This is the fourth entry of my PowerShell for SharePoint Admins series. I am basing this series on what SharePoint Administrators have said are the most important tasks to accomplish in PowerShell. Here is the list:
Create/Delete Sites, Webs and Web Applications
Backup and Restore Sites, Webs and Web Applications
Deploy Solutions and Features
Configure Service Applications
Manage Content Databases
Manage Timer Jobs
Manage Content Deployment
In this session we are continuing on in our quest to become proficient in this shell language. So now that we’ve created a SharePoint site in our last session, we need to do what every responsible administrator should do: back it up. Now HERE is where there is no denying that PowerShell is the way to go. Even for us OSITAs…you *can’t* say that PowerShell in this case isn’t the preferred method (well, you *could*, but you’d be lying).
Let’s bring up the site:
Let’s add a doc to the default ‘Shared Documents’ document library.
So to back up our site type the following in our pretty blue PowerShell prompt and type the word back and try that cool trick we did last time (hit the tab key) and you should see this:
Nice; but we don’t want to back up the configuration database, so hit the tab key again. hmmm..SPFarm…no, hit the tab key again. YEAH!! Now we’re talking! The command should now say Backup-SPSite. Now we want to back it up to a folder somewhere. Since all we have is one doc (and this is a demo) let’s save it the c:\temp directory. Normally we would have network share where we store our backups, right? RIGHT?
Ok, so now you have Backup-SPSite, hit the space bar and then hyphen and hit the tab key. Identity? Yeah, its asking for the URL. So in our case type in the url WITH the port number. Then you will hit the space bar and then type a hyphen and the tab key until it asks for PATH. Type in c:\temp\osita.bak . So now you should be ready and the entire command should look like this:
|Backup-SPSite -Identity http://osita.com:8080 -Path c:\temp\osita.bak|
Yes, there are a lot more parameters that we could use, but we will get to that later in the series. Right now just hit ENTER. Wait for it…and it’s done. OK now we can get crazy! How crazy? Delete the site. Yup…and you know what? Do it from the GUI…go ahead, I’ll let you digress and use the GUI this ONE time. There, feel better?
OK, so now from the pretty blue PowerShell prompt, type Get-SPDeletedSite and hit enter. You should see something like this:
Now..if PowerShell gives you grief—it’s probably because you have upgraded to SP1 yet. This command is new with SharePoint SP1. So—for those of you who haven’t yet deployed SP1, sit back for a bit—don’t worry, we’ll restore your site using a cmdlet that you can use—just hold tight and watch some cool stuff here..
OK, you see all those GUIDs? You will need to pay attention to the SiteID one. SharePoint kept track of all of the site collections we deleted (well, in our case just one). Now type the following command and hit enter and then ‘Y’ to confirm:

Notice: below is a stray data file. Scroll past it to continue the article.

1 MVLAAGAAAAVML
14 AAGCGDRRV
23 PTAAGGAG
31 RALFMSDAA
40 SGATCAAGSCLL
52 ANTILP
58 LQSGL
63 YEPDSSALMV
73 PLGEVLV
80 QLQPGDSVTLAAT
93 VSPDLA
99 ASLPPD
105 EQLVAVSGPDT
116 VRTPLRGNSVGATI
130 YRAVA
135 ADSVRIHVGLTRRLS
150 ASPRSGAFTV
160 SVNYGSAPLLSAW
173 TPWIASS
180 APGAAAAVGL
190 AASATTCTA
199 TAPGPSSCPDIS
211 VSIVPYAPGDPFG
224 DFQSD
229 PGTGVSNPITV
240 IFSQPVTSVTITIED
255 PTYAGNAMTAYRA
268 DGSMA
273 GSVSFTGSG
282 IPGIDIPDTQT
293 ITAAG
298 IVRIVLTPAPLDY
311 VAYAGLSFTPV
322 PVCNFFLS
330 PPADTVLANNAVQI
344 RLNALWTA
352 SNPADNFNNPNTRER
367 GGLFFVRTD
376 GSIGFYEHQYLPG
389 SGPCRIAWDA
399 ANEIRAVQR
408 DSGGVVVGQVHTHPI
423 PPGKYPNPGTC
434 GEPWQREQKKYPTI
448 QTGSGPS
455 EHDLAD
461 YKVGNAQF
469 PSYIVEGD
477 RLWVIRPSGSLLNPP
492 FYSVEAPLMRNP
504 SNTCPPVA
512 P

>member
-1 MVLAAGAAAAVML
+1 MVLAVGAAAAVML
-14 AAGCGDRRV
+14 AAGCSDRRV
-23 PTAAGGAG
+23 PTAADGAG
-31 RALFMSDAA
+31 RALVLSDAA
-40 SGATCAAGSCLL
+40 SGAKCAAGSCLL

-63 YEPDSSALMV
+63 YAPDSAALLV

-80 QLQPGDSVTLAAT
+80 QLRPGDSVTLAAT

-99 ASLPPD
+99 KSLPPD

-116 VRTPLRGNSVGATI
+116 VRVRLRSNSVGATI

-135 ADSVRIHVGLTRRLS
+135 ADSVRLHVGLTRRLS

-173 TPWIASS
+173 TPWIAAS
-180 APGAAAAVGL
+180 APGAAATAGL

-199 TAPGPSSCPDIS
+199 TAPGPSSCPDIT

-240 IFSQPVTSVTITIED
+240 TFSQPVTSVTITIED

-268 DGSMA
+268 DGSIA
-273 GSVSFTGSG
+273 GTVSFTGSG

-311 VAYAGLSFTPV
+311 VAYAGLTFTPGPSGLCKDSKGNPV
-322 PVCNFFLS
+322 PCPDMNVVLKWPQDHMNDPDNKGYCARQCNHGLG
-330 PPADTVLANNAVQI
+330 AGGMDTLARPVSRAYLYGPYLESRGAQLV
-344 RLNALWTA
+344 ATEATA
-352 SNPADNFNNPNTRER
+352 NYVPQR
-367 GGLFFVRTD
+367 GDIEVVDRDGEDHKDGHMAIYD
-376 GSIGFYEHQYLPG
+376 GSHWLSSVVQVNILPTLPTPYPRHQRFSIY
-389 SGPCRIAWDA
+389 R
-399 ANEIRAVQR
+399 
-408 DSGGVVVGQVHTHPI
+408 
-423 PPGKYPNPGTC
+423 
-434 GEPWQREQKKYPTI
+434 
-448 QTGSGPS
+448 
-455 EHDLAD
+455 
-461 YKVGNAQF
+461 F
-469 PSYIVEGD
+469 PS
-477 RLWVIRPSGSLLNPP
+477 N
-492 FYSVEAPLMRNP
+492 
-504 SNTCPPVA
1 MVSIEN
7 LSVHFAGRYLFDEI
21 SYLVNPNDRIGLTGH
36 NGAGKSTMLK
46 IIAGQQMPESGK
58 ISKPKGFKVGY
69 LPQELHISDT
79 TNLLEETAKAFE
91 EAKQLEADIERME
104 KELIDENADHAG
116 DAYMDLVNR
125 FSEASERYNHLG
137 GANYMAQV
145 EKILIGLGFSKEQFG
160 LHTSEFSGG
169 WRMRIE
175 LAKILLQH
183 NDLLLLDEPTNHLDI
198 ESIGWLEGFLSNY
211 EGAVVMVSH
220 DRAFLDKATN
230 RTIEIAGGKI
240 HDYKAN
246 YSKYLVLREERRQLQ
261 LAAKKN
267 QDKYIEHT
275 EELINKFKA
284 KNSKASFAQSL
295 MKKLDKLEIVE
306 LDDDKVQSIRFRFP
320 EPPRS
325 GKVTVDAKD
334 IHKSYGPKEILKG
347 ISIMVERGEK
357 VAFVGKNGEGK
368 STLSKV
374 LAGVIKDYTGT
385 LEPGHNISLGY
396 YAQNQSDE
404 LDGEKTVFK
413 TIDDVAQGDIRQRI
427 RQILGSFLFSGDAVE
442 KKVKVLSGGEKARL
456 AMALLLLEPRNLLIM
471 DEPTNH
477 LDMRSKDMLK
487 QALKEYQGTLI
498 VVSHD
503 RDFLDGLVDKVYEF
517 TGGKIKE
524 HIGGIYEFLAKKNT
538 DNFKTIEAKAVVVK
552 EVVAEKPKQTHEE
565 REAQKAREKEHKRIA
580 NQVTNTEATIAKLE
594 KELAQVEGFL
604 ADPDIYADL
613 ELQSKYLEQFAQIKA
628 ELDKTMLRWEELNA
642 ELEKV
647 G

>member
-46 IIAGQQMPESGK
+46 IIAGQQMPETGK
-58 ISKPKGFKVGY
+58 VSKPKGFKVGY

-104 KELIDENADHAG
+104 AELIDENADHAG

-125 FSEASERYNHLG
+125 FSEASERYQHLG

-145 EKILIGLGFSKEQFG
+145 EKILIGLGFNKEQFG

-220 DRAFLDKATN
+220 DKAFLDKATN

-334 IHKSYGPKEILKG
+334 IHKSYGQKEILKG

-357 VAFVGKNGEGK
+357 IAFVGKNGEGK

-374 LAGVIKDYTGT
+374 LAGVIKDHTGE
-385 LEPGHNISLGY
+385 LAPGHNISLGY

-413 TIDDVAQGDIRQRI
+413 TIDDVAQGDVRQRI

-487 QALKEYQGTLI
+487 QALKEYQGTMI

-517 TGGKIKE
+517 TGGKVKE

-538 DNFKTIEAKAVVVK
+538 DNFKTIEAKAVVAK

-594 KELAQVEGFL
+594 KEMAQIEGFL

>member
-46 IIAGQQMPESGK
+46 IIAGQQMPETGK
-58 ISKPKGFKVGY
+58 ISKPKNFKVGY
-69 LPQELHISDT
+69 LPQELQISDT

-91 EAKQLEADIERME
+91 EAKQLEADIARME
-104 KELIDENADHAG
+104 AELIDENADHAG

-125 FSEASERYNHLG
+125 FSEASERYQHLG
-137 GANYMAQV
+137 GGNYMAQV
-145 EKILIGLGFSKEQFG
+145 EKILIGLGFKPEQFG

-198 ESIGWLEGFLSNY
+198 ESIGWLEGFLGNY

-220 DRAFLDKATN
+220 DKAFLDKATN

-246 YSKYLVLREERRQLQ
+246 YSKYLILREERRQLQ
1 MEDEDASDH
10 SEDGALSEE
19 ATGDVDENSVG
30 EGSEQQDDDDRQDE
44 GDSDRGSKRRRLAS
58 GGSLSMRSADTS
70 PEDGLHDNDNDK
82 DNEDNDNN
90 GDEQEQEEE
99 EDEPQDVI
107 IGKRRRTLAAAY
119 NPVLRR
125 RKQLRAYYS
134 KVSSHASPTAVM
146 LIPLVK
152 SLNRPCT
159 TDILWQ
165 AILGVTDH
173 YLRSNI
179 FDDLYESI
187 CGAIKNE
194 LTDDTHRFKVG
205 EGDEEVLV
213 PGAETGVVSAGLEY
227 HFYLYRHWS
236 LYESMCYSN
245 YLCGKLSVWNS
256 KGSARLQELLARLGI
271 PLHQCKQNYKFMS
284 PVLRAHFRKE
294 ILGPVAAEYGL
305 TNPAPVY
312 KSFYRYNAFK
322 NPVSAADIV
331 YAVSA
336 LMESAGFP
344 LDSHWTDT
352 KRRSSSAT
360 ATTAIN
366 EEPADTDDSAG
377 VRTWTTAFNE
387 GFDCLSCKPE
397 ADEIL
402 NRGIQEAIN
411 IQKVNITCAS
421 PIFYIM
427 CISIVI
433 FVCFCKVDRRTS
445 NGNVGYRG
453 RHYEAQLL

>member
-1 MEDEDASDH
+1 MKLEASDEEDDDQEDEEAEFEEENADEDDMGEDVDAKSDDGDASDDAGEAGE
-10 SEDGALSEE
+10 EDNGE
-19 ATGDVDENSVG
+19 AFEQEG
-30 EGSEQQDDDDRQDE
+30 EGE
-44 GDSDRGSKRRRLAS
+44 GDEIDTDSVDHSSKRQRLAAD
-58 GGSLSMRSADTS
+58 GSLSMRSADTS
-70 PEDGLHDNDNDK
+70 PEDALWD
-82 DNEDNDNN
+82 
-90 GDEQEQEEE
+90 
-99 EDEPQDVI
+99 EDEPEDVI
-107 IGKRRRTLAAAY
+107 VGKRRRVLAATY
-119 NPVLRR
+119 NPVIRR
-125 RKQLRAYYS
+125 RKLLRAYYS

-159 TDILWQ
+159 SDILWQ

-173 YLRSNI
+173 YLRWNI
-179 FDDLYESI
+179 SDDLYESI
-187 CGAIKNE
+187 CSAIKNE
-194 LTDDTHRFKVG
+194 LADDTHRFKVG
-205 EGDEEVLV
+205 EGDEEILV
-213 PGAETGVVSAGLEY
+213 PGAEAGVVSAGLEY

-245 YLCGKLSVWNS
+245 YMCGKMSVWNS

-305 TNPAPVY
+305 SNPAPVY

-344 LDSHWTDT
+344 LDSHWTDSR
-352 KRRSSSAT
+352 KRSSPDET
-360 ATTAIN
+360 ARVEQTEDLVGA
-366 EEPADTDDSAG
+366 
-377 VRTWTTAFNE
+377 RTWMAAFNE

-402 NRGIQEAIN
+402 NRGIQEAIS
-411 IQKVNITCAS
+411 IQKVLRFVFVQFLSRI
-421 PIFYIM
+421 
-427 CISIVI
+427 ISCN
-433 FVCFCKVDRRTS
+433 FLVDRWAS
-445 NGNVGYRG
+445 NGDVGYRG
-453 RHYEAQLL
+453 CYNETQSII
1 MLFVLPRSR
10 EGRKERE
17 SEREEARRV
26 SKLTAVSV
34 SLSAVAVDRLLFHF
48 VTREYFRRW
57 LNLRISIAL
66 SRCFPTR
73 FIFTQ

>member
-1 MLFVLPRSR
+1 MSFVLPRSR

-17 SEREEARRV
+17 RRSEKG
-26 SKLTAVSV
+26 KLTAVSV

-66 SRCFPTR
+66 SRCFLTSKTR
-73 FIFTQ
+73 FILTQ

And voila! Your site was restored. Was that cool, or what? I know…you’re saying “Why did you want me to pay attention to the SiteID if I wasn’t going to need it?” You will in a minute but first let’s bring back our friends who have yet to plunge into the goodness that is SP1. OK, Pre-SP1 people—are you ready? At the prompt type the following command below, BUT DON’T HIT ENTER!!:
|restore-spsite -Identity http://osita.com:8080 -Path c:\temp\osita.bak -Force -Confirm:$false|
Let’s walk through this: the restore-spsite piece you should understand by now. -Identity is telling PowerShell what name of the URL (later I’ll show you how to change the name of a site), –Path is telling PowerShell from where to get the backup file, –force is saying “I don’t care if there is a lock or not on the db (there isn’t), just do it”, and the almighty –Confirm which I added a :$false which is telling PowerShell, “Do not ask me if I am sure that I want to do this; I am!”
NOW hit Enter.
OK…for those without SP1, now would be a good time to upgrade. I don’t want to have to type in separate instructions depending on version. What do you think this is, TechNet?
Now let’s *suppose* that you wanted to remove EVERYTHING: Web Application, Content Database, IIS Web Site, the whole shebang. OK—so here is what you would type:
|Remove-SPWebApplication -Identity http://osita.com:8080 -RemoveContentDatabases -DeleteIISSite -Confirm:$false|
Let’s walk through this: Remove-SPWebApplication –Identity is self-explanatory. Now there is another parameter that they *say* is required that is not in the above command—Zone. Had I had another URL in another zone with the same name (which could happen if I needed it for multiple auth, for instance), it would have deleted THAT one, too. In this case we only had one in the Internet Zone. So best practice would be to SPECIFY the Zone in your command. The –RemoveContentDatabases –DeleteIISSite is also self-explanatory. You already learned –Confirm:$false…look at THAT! You are already becoming an expert! <sniff, sniff> I’m so proud of you…
For our next session we will learn some PowerShell cmdlets that will give us some flexibility in being able to accomplish the Top Ten things SharePoint Admins use PowerShell for. Stay tuned.